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NSW to double existing solar farm capacity with four new plants approved

The Baird government has granted planning approval for four new large-scale solar plants, potentially more than doubling the existing capacity in the state.

The four plants approved for construction have a combined capacity of 175 megawatts (MW), and would generate another electricity for 56,000 homes if built.

"NSW is Australia's large-scale solar leader, with the country's three largest solar farms and hundreds of megawatts of solar electricity capacity online and in the pipeline," planning minister Rob Stokes said.

"We want to make people's lives better through good planning, and these projects will increase electricity capacity, cut greenhouse emissions and create jobs for local communities".

Building the plants would generate more than 330 new construction jobs, save 342,000 tonnes of greenhouse gas annually, and include more than a half a million solar panels between them, Mr Stokes' office said.

NSW is already home to AGL's two solar plants at Broken Hill and Nyngan, which are operating with a combined capacity of 155 megawatts. Also under construction is the 56 MW Moree solar farm, the largest now being built in Australia.

Solar energy is the one bright spot for renewables in NSW. Compared with other states, NSW has the second lowest share of clean energy as a total of its electricity, ahead of only Queensland.

So far this year, NSW has sourced 8.8 per cent of its electricity from renewable sources including rooftop solar - barely half Victoria's 15.8 per cent and a quarter of South Australia's 36 per cent, according to energy consultants Pitt & Sherry.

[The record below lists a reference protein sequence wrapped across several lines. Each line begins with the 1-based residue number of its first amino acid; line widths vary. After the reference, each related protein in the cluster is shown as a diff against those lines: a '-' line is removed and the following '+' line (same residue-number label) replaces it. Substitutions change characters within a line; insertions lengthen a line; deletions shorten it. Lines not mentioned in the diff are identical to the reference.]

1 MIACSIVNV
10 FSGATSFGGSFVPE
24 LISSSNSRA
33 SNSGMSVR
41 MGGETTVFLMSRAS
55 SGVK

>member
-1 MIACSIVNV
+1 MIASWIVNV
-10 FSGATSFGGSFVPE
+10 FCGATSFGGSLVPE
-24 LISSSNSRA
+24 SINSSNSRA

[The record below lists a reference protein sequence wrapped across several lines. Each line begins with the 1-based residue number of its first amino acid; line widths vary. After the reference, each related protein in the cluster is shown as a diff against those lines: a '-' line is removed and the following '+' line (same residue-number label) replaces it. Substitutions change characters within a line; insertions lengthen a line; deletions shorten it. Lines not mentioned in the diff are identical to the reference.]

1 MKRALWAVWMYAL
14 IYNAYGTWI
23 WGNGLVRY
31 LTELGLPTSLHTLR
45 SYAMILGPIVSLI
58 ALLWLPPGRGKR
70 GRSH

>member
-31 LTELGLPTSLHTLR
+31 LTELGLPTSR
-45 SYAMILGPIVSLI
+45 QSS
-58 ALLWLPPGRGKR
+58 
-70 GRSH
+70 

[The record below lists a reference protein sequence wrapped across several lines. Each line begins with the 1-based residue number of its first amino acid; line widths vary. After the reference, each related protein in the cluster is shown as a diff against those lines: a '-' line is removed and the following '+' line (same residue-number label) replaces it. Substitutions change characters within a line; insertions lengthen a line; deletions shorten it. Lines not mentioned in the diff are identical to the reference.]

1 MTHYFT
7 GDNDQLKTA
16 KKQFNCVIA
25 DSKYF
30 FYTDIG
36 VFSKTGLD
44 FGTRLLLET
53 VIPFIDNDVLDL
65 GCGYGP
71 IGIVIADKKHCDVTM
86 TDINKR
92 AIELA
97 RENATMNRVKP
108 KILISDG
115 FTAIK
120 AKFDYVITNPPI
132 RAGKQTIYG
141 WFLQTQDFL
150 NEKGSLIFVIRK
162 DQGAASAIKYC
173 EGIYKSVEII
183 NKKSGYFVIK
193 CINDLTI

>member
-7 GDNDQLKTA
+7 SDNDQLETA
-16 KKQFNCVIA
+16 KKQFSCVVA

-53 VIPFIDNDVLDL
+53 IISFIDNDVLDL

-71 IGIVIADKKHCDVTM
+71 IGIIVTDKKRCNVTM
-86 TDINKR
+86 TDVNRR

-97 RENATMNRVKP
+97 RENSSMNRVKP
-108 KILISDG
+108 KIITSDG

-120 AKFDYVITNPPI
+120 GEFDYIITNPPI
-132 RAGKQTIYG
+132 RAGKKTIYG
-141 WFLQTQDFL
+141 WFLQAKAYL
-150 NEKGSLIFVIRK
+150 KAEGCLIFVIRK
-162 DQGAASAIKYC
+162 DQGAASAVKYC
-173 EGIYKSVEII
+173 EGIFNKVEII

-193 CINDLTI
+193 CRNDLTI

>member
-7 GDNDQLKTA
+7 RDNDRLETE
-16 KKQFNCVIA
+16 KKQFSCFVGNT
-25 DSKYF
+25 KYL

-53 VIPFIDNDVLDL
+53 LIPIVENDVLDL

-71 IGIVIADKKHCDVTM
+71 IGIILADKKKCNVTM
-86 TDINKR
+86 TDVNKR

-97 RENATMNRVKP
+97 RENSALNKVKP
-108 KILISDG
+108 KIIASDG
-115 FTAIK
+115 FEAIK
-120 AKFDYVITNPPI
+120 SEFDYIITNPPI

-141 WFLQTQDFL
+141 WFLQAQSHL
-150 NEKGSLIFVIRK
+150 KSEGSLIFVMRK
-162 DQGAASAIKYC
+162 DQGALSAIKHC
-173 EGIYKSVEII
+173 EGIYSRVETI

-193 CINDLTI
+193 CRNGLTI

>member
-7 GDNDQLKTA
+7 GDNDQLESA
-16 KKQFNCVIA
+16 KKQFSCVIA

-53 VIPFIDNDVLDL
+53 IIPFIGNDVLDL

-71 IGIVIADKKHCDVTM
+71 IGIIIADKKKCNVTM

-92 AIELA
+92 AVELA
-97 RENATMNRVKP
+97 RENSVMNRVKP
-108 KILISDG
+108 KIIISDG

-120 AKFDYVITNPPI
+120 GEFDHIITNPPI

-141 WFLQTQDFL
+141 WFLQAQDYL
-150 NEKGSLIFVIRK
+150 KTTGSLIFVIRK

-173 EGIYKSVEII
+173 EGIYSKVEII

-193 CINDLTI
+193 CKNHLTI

"The issuing of planning approvals is a positive development, but it does not automatically equate to more investment," Kobad Bhavnagri, head of Bloomberg New Energy Finance's Australian office.

"There are nearly 2000 MW of renewable energy projects with planning approval in NSW, yet in the last year only 175 MW have been financed and committed to construction."

Closing the gap

However, the state has the potential to close the gap, given a wind resource second only to South Australia's, sun-drenched inland regions and proximity to major markets and existing infrastructure.

"Solar is a key part of NSW's energy mix and will become even more important into the future. I'm delighted to see these projects getting the green light," Anthony Roberts, the energy minister, said.

The four new solar farms are the White Rock project with 20 megawatt capacity, one in Griffith for 60 MW, the Yoogali farm, also near Griffith, with 30 MW and a 65-MW plant for Parkes.

Most of the new plants would be among Australia's largest. Apart from the Moree plant, the next largest under construction now is a 25-MW plant at Barcaldine in Queensland, according to the Clean Energy Council.

Two other solar farms have had state approval since 2011: the Capital Solar plant in Bungendore with a capacity of 50MW and Manildra Solar Farm with a capacity of 42MW.

Joint Regional Planning Panels have also given approval for three other plants totaling 63 MW at Wagga Wagga, Temora and Dubbo.

Kane Thornton, chief executive of the Clean Energy Council, welcomed the latest proof that large-scale solar was "really cementing its place in Australia's electricity mix".

"The potential for large-scale solar right across Australia is massive, and these projects would help ensure NSW remains in the race for each state's share of renewable energy jobs and investment," Mr Thornton said.

That race is hotting up, with Daniel Andrews, Victoria's Labor premier, earlier this month announcing plans for his state to aim for 40 per cent renewable energy in its electricity sector by 2025.

South Australia's target is 50 per cent renewable energy in its electricity sector by 2025, while Queensland is aiming for that ratio by 2030. NSW's target is 20 per cent by 2020-21.

Federally, the Turnbull government has made no announcement about its post-2020 renewable energy target, while a Shorten government has promised to aim for 50 per cent by 2030.

Source: Sydney Morning Herald

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